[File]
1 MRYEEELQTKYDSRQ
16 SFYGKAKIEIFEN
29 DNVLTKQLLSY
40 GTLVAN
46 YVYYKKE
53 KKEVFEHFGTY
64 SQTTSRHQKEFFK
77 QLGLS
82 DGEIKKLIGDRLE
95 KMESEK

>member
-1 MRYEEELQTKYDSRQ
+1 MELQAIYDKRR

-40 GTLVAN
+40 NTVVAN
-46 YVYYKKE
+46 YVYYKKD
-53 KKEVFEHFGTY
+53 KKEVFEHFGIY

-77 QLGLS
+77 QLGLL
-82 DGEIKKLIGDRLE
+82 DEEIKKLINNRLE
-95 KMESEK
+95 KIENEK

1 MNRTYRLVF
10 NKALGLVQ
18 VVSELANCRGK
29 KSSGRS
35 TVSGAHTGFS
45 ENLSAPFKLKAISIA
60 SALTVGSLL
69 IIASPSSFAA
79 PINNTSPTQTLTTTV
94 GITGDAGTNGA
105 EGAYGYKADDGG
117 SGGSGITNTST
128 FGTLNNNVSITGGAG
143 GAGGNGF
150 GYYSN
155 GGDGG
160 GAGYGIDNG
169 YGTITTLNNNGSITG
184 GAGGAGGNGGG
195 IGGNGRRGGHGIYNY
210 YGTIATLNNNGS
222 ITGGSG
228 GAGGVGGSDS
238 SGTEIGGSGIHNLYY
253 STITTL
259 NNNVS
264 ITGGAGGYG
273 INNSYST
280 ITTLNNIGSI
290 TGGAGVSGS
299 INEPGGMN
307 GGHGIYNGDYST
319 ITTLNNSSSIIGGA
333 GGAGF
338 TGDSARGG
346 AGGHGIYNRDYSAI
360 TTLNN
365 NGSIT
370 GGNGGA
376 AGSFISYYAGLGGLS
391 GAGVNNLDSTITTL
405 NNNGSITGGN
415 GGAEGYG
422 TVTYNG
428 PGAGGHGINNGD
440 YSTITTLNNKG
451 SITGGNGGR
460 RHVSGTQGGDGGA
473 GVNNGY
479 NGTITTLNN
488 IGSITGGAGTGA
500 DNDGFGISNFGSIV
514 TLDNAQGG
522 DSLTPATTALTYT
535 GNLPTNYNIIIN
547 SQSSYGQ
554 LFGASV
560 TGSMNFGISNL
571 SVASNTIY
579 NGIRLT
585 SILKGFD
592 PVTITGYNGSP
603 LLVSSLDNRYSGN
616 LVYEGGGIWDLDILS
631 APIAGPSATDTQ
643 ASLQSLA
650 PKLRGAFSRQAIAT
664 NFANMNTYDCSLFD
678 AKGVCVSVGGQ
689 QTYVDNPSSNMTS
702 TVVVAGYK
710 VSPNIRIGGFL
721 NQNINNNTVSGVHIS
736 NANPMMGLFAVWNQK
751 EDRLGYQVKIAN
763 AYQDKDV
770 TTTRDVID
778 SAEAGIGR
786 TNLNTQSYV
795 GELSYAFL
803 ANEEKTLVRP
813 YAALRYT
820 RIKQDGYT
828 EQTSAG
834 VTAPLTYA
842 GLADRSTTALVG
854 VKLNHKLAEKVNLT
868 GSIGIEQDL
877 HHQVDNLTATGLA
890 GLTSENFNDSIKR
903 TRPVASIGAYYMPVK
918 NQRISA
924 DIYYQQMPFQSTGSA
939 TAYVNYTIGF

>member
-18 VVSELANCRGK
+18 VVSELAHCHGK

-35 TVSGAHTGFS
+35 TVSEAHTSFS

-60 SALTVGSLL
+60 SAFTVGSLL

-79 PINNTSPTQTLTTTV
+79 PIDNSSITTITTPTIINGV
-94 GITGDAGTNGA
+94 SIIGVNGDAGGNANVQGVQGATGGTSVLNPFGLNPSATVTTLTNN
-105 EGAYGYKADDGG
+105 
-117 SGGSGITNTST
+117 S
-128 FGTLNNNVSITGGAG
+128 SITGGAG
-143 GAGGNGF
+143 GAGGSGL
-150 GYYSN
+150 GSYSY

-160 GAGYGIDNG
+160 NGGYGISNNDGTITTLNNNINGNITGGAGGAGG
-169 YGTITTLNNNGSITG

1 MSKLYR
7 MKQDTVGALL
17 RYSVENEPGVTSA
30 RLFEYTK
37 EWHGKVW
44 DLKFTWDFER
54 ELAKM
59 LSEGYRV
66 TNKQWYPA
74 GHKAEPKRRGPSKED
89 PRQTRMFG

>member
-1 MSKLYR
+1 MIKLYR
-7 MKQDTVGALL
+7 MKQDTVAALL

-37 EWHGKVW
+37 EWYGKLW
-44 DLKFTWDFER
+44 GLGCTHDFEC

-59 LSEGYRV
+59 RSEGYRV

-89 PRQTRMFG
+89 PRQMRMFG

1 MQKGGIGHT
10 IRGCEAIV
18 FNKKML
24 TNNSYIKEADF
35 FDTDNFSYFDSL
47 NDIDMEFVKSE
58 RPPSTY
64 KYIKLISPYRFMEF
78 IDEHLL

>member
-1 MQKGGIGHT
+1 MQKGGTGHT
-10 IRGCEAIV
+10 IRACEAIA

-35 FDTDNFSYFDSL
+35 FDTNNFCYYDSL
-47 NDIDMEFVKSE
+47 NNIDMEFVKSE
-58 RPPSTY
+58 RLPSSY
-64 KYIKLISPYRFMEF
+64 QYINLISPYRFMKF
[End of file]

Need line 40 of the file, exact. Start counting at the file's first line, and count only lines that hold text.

150 GYYSN